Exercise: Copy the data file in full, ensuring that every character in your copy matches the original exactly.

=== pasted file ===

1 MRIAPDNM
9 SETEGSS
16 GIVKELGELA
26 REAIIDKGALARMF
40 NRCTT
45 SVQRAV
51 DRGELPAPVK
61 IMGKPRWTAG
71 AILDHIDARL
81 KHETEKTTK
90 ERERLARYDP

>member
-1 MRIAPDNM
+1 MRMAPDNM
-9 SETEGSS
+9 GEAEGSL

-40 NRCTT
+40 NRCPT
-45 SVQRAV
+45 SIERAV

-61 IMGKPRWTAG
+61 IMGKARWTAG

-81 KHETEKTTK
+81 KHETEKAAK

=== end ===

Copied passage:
1 MRIAPDNM
9 SETEGSS
16 GIVKELGELA
26 REAIIDKGALARMF
40 NRCTT
45 SVQRAV
51 DRGELPAPVK
61 IMGKPRWTAG
71 AILDHIDARL
81 KHETEKTTK
90 ERERLARYDP

>member
-1 MRIAPDNM
+1 MRMAPDNM
-9 SETEGSS
+9 GEAEGSL

-40 NRCTT
+40 NRCPT
-45 SVQRAV
+45 SIERAV

-61 IMGKPRWTAG
+61 IMGKARWTAG

-81 KHETEKTTK
+81 KHETEKAAK